- Get tidy and organised as it really is difficult to start your practice or relax properly when your jobs are winking at you. I own 3 ornaments only and have very few possessions. Every time a new item comes into our home, a few go out to be given away or sold. Life is much simpler that way and it is very easy to be tidy if you have everything in it’s place and there isn’t much to organise. Orderliness and predictability are your friends when you are stressed. Schedule times to clean the house and catch up on life, not just big events. At my worst with Chronic Fatigue Syndrome, when my adrenals were truly SHOT, I learned to pace myself. Even to this day, I try not to have every single hour of the day packed and will often have time off in the week to recover if my schedule is heavier that I would really like.
- Consume less. Many of you know I don’t own a TV and this really helps to keep me calm and peaceful.. Hubby is practically alergic to noise so our house is silent. Again, a huge help in my healing.
- Get off the Internet! I find it easy to tell my colleagues when I’ll be logged on so that they aren’t trying to get me all hours!
- Stay out of stores or you’ll end up with lots of clutter with the endless pressure to have more and more.
- Have an un-timetabled day each week. Just allow the day to be without restriction or planning. Just like being on holiday! If at all possible, have an untimtabled hour or few hourse EVERY day! It is often the rush from thing to thing that causes stress. Even if the things are lovely…
- Schedule a message/spa day and if possible make it a silent retreat to take in all the delicious sensuous experiences.
- Mindfulness: try pausing, and being present. Be observant of how things are affecting you can be a great way to learn how to relax yourself.
- Avoid getting overtired and/or overexcited (I’m not so good at this ha ha)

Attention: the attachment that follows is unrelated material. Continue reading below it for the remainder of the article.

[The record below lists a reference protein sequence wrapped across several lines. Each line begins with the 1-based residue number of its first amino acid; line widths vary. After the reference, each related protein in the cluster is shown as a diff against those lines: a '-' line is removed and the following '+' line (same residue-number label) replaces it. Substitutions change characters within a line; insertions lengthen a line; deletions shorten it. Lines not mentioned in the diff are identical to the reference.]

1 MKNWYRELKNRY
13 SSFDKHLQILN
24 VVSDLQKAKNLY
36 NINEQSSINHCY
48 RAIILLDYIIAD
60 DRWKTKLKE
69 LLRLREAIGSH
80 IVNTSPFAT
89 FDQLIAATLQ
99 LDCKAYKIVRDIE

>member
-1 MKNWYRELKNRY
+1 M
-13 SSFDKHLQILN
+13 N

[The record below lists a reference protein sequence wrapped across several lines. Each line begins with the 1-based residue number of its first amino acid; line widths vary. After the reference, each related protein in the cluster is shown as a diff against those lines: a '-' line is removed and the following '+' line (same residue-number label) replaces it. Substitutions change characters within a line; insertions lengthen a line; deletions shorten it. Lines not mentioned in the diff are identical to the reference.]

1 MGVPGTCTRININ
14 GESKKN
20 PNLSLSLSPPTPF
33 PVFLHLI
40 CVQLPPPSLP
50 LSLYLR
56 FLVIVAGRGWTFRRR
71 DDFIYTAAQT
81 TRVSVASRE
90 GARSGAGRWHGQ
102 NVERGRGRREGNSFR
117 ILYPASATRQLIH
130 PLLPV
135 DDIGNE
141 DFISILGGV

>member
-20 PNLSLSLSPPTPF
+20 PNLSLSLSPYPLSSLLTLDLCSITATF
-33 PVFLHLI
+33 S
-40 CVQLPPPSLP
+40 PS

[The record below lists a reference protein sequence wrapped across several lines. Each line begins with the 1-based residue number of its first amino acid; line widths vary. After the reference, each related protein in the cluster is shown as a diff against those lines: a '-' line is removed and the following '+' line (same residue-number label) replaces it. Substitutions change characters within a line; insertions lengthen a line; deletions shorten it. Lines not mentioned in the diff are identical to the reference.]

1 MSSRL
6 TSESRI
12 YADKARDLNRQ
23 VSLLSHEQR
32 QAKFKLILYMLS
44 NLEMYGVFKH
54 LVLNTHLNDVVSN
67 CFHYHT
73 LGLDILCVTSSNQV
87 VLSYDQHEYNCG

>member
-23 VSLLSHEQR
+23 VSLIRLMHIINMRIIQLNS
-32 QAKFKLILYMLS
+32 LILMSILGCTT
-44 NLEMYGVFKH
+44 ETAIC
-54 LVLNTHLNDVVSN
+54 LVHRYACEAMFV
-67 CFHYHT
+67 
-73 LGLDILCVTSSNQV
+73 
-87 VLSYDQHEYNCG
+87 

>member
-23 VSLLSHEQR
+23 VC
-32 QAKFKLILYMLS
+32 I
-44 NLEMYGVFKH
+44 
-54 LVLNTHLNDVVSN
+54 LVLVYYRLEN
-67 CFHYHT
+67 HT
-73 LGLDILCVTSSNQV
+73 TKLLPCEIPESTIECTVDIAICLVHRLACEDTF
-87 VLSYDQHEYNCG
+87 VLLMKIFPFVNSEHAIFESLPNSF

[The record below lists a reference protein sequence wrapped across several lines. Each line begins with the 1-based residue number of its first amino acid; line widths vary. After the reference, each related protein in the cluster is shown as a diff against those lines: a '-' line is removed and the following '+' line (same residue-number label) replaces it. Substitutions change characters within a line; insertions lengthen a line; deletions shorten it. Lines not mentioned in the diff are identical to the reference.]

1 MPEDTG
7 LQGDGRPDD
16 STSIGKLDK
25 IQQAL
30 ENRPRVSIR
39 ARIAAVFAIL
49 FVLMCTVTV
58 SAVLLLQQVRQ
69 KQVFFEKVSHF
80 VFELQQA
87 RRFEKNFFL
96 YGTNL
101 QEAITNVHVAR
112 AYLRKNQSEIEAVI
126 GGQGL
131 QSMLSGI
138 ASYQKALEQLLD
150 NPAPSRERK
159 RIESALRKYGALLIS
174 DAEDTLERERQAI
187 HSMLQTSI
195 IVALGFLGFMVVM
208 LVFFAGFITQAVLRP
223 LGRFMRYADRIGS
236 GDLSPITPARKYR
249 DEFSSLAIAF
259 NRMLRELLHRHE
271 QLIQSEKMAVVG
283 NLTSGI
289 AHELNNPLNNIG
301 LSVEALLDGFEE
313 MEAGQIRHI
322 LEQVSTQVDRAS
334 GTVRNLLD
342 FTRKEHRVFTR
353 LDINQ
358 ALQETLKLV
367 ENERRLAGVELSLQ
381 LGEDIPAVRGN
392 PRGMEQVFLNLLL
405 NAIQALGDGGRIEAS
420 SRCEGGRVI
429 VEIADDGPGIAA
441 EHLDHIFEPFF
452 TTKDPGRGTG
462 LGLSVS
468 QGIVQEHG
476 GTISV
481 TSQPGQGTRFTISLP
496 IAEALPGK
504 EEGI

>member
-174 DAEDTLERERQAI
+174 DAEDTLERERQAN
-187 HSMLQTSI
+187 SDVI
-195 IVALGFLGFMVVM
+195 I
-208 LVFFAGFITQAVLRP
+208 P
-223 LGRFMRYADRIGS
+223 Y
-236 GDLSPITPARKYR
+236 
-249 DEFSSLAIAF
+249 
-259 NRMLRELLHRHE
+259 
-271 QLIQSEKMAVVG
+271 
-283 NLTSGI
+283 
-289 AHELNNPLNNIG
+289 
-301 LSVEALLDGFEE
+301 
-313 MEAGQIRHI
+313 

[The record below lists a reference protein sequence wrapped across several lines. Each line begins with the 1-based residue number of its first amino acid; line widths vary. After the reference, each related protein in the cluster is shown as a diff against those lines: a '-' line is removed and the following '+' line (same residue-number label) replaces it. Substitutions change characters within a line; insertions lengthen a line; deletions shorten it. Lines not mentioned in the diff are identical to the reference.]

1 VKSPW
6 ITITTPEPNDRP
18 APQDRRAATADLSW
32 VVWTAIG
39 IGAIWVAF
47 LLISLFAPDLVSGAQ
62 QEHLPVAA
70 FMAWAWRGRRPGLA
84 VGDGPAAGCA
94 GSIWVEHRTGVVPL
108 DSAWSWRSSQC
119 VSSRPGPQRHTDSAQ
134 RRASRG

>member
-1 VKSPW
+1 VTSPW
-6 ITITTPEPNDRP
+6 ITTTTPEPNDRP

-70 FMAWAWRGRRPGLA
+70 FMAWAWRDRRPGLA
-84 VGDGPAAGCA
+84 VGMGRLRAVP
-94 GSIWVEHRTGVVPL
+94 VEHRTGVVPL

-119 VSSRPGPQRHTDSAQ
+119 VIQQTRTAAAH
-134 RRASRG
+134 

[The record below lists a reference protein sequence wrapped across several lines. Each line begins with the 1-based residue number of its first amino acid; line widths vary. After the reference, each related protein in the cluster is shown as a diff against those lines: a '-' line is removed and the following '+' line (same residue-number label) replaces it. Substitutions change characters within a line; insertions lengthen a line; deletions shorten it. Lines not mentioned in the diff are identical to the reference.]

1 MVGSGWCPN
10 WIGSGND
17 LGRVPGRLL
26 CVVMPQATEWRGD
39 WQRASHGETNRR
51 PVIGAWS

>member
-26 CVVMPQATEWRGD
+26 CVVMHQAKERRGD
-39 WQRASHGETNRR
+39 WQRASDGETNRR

- Avoid multi tasking like the plague. Be like a Zen Master and do one thing at once with great mindfulness. You’ll be amazed at how de-stressed you feel!
- Laugh several times a day
- Make breaks between activities just to arrive or to appreciate what you’ve done.
- Automate and Delegate as much as possible. Even better, eliminate!
- Appreciate your pet, your child, your partner. I find if I hold my tounge and get out of any pattern of constant criticism, my adrenal glands love me to bits and funnily enough, it doesn’t breed resentment in the way voicing niggles does. I do this by reminding myself that I’m not perfect… Be more resilient by being more flexible. Bruce Lee once said “Notice that the stiffest tree is most easily cracked, while the bamboo or willow survives by bending with the wind.”
- Avoid burning the candle at both ends.
- If possible ensure that Yoga Nidra is part of your daily practice (see notes below)
- Make sure you bring your spine into all it’s range of movements in your daily practice (forward bends, back bends, side bends and twists) to keep you healthy in body and mind.
In class this week we practised the hypnayogic state known as Yoga Nidra. Through the practice we achieve a state in which the mind is exceptionally receptive in a place between waking and sleep. It is important to relax yourself but you don’t necessarily have to move at all as you found easily I hope. You keep yourself awake and listen to my voice (in most cases) but you are very near to sleep. You may loose sensations of the body but you will be able to hear and respond according to instructions.
Because Yoga Nidra brings out a state of sensory withdrawal, many people think it is a form of hypnosis. But the truth is that these two are totally different sciences. Although they start from the same point of relaxation and receptivity, yoga nidra proceeds in one direction and hypnosis in another. The idea behind YN is that you are able to transcend the barriers of our personality (Ego) and go to any depth or height. You are relaxed but you do not sleep (in an ideal world). You are not conscious on the sensory level, but you are consciuos of practising yoga nidra as the brain is completely awake (as opposed to hypnosis in which the participant is led into a deep sleep in which the brain is shut down). Your experience of it is independent of the instructor, who doesn’t have to have an especially soothing voice as they are only a guide.